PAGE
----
Not too many people know that the ancient site of Calakmul Ruins on the Yucatan Peninsula is one of the most extensive ruins in all of the Americas. Have you ever heard of it before? Over 6500 buildings and an estimated population at it’s peak of over 50000 Mayans.
It also had a deep rivalry with it’s neighbour Tikal. Kind of like an ancient version of Australia vs New Zealand in Rugby, Calgary and Edmonton in Ice Hockey or Prost and Senna in Formula 1. War was common between both of them.
Calakmul Ruins presented me with some logistical problems. It is a 60km one way trip to Calakmul with no camping at the site. So for me it meant cycling about 120km to the site and back in a day, plus I needed enough time to wander around and truly enjoy the experience. I would need to hike about 6km to get a good look at the site and I wanted to climb a few of the pyramids. It was possible but it would be a big day for me.
I cycled the first 7km of the 60km road to a commercial campsite. Nearby I spied a hidden bit of flat ground out of sight so I stayed there for free. I just can’t help myself, besides, I’m starting to run short of money so need to find savings where I can.
Bureaucracy, Flat tyres and Wildlife
I was up pre dawn and cycling as the sun was rising which was surprisingly cool considering the ridiculous daytime temps I had been experiencing. I reached a checkpoint to pay yet another entry fee. The poor guys at the entry gate were all confused.
They didn’t know if bicycles were allowed. Apparently they hadn’t seen a bicycle heading to the site before. They looked on the back of the bicycle and questioned why I didn’t have a license plate. They thought I was on a motorbike for a short period.
There were a couple of minutes of confused conversation between myself and the two gate staff. Eventually I paid my entry and was on my way. Not long afterwards I almost ran into a Javelina which is a native Pig which was grazing on the side of the road. It didn’t know which way to run and headed straight for me until it stopped and turned to run in the opposite direction. It was hard to take a photo as it hid among the undergrowth.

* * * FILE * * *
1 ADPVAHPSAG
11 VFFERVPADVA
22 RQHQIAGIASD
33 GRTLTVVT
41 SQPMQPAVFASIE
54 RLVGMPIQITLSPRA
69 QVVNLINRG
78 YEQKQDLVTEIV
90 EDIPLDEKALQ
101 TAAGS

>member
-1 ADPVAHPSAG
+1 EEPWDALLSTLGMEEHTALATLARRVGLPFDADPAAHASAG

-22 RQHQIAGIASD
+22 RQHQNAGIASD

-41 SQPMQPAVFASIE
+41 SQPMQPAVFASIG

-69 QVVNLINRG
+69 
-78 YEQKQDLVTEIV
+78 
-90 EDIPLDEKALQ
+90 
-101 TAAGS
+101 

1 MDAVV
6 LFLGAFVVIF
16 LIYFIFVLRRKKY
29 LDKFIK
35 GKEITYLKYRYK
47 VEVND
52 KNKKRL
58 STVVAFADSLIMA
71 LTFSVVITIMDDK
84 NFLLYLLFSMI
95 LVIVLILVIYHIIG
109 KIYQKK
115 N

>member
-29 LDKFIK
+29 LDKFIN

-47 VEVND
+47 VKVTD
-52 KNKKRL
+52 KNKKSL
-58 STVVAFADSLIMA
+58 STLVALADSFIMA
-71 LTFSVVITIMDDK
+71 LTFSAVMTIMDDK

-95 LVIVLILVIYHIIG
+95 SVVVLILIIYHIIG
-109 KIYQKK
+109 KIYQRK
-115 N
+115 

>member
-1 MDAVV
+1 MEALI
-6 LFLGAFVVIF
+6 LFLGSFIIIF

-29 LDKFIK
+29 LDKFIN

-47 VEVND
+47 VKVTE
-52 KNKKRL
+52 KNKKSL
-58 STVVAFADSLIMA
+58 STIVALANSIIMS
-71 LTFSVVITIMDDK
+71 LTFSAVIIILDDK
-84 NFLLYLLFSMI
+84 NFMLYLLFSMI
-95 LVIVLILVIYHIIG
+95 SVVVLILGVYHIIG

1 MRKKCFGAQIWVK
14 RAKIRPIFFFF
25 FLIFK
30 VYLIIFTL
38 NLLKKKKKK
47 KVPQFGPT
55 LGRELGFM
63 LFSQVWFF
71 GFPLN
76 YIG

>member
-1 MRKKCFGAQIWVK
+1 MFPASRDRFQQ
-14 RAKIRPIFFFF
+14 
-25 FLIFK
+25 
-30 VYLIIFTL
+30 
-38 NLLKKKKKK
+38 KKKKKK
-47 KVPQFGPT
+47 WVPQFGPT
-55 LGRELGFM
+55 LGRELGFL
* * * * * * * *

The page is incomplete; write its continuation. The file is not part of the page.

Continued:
By 9am I had a flat tyre. It was a nice slash in the tyre tube. I use this stuff called Slime Tyre Sealant inside my tubes. It is a green coloured goo that seeks out and patches a hole from the inside out. It works great for small holes but not for large tears in the tubes. The goo leaked everywhere and the hole was too big to be repaired. I put in a new tube and was on my way. Which reminds me I need to buy some more Slime next time I find some.
Calakmul Biosphere Reserve
With the extended breaks due to bureaucracy, wildlife and flat tyres it was 11am when I reached Calakmul Ruins and put on my backpack to explore. I planned a 6km circuit which took in all of the main sites and several of the lesser visited sites. This place is rather extensive, kinda like Tikal minus the crowds.
There are several mapped circuits to take, all marked on the maps. I took the largest of the circuits, a total of about 6km of hiking. The first couple of ruins were not too special, mainly residential type buildings. It wasn’t long till I reached the one of the many plazas of Calakmul, then the famed Pyramids with the exotic names of Pyramid number 1,2 and 6. There were many others but these were the main ones.
I climbed all of these pyramids which held commanding views in all directions. I looked to the south and imagined that I could see the main Pyramid at El Mirador which is only about 40km away in Guatemala. But I could not see it.
Despite El Mirador being so close it had been deserted for over 200 years before Calakmul came into existence. It has been said that environmental factors were the main cause of the demise of the Mayans. Water or lack of it was an obvious main cause but the pros are still debating all the causes. Learn from the past people!!!!